Florida couple dedicates property to conservation

  17. Jul 19, 2017 | 1 minute read

    Wolf Creek continues mussel culture

  18. A sandy beach with a tuft of vegetation following a jetty. Jul 12, 2017 | 3 minute read

    A sanctuary for at-risk birds

  19. The sun sets over a lush green marsh cut in half by a calm brackish channel. Jul 12, 2017 | 13 minute read

    Many partners work together to protect “the Amazon of the South” for generations to come

  20. Wiry pine trees sparsley dot a sandy landscape. May 9, 2017 | 7 minute read

    A harmonious future for profits, pine and at-risk species along the Florida-Alabama line

  21. A biologist showing off a Louisiana pinsnake. May 3, 2017 | 1 minute read

    Family adventure day in Louisiana

  22. A head-on photograph of two grey fighter jets flying in formation with a blue sky and clouds in the background. Apr 26, 2017 | 6 minute read

    Biologists on bases: Fish and Wildlife joins the military

  23. Mature trees form a canopy shading the river from the sun. Mar 22, 2017 | 6 minute read

    Saving an endangered southern river

  24. A red, semi-transluscent fish with catfish like whiskers in an aquarium. Feb 8, 2017 | 3 minute read

    17 more fish, mussels, and other species don’t need the ESA’s protection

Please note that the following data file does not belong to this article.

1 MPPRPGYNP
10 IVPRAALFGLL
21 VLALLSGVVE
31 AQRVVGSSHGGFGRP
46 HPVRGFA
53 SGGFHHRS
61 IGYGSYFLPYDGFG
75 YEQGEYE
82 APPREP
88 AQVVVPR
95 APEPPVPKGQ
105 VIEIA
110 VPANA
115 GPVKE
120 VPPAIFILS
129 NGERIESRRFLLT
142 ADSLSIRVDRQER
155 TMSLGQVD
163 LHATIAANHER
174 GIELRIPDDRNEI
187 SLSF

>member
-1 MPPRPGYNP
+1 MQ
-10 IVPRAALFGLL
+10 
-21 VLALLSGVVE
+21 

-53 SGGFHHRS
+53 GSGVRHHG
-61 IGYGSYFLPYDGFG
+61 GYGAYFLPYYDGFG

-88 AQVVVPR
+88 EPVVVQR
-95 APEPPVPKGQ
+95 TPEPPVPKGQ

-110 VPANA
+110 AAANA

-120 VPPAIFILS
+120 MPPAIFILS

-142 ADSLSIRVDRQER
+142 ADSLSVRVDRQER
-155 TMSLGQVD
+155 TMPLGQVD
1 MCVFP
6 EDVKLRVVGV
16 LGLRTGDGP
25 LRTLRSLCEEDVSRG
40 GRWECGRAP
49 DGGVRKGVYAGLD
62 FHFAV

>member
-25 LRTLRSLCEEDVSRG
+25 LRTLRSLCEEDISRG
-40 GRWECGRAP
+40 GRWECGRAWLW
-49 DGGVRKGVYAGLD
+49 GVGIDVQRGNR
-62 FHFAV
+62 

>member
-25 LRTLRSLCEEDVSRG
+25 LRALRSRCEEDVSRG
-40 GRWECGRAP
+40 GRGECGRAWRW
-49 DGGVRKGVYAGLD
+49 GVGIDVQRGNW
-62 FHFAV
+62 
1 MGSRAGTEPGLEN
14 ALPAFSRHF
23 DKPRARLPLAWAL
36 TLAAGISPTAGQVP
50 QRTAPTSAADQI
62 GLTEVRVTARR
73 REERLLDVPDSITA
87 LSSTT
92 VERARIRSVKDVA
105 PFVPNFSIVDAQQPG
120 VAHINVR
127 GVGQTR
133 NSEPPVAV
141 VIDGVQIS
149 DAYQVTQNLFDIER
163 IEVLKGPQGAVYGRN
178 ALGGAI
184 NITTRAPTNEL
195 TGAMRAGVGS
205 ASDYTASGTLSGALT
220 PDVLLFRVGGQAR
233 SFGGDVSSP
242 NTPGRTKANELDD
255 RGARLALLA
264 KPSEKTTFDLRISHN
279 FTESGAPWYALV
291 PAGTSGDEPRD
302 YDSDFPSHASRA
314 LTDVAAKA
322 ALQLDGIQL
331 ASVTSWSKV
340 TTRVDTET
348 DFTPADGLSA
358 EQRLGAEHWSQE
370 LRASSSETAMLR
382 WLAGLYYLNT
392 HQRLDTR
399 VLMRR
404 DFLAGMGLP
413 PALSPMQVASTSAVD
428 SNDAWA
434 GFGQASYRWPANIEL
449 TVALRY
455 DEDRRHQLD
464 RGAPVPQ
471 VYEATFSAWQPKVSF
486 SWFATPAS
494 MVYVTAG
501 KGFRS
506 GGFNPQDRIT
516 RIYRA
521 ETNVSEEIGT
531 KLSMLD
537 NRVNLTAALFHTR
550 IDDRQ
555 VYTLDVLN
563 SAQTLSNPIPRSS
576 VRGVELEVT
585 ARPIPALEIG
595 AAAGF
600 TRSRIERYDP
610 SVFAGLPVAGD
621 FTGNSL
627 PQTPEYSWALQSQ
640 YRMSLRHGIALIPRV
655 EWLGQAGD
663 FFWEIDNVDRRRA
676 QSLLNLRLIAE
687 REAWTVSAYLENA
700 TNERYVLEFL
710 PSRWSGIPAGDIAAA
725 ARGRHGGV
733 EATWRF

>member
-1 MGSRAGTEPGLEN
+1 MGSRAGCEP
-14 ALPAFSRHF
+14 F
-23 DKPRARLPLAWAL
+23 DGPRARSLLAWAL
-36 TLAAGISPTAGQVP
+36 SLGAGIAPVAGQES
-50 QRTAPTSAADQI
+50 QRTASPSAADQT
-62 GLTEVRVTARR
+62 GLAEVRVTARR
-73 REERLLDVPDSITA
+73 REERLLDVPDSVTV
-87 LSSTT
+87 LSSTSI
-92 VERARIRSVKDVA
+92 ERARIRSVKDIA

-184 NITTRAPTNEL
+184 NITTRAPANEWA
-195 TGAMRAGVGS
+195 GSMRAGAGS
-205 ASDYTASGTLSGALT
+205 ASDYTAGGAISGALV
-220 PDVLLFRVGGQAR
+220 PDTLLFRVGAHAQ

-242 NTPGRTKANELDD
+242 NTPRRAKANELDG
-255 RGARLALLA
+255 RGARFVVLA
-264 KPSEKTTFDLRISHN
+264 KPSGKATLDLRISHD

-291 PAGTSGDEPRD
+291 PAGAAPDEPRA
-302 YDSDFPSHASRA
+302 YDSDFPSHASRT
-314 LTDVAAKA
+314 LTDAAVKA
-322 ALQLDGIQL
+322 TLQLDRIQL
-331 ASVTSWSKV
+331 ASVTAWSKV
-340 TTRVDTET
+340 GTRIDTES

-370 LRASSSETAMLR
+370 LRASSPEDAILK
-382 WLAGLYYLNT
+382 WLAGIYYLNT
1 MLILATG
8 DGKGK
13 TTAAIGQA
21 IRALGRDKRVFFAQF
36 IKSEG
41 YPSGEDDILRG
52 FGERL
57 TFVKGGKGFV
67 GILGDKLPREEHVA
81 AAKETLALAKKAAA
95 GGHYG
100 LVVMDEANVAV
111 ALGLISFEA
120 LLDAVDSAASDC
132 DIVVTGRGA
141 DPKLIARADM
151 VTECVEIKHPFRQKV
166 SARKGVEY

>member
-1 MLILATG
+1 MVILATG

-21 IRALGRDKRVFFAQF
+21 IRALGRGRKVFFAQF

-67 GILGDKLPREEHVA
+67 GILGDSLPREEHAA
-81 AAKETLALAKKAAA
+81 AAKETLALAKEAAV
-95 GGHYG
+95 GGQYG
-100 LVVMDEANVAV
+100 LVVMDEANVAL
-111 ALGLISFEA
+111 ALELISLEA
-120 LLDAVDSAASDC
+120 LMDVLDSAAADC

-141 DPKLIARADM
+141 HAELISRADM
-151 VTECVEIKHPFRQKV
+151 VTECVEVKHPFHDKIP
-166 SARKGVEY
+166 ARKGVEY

25. May 5, 2016 | 1 minute read

    Conserving imperiled aquatic species in the Upper Tennessee River Basin

  26. Nov 22, 2013 | 4 minute read

    Service and its partners remove another dam in greater Birmingham area, improves aquatic habitat

  27. A piece of heavy machinery deconstructs a small dam. Jan 25, 2010 | 4 minute read

    Western North Carolina dam removal clears the way for imperiled species

Online Tool for Tracking At-Risk Species

We have developed a free, online tool, the At-Risk Species Finder, that allows anyone to discover essential information about a species’ status and the lead U.S. Fish and Wildlife Service office for that species.

When determining whether or not a species requires the protection of the Act, we assign a Field Office as lead for reviewing all the best scientific and commercial information on the species’ status. Field Offices will have the most information on a particular at-risk species, and all offices follow the same process to determine whether or not a species may require federal protection.

Using the Finder, you can search species by:

  • Common and scientific name
  • State range
  • Taxon
  • Lead USFWS office or region
  • Current status
  • And more.

Access the At-Risk Species Finder.

A small, lobster-shaped crayfish with white belly and brownish red back and pincers in a sandy aquarium.
The lagniappe crayfish was petitioned and therefore at-risk until biologists determined it does not require protection. Photo by Chris Lukhaup, courtesy of the U.S. Forest Service.

Work With Us

Whether you’re a landowner, state wildlife agency, private corporation, university or average American citizen, there are numerous opportunities to undertake voluntary actions to conserve species at-risk.

Learn more about at-risk species in the reading room.

To discuss the possibilities and to learn more, please contact:

Contact

Mike Harris, At-Risk Species Coordinator
Southeast Regional Office, Atlanta, GA
michael_harris@fws.gov, (404) 679-7066

Contact Us:

Looking for a media contact? Reach out to a regional spokesperson.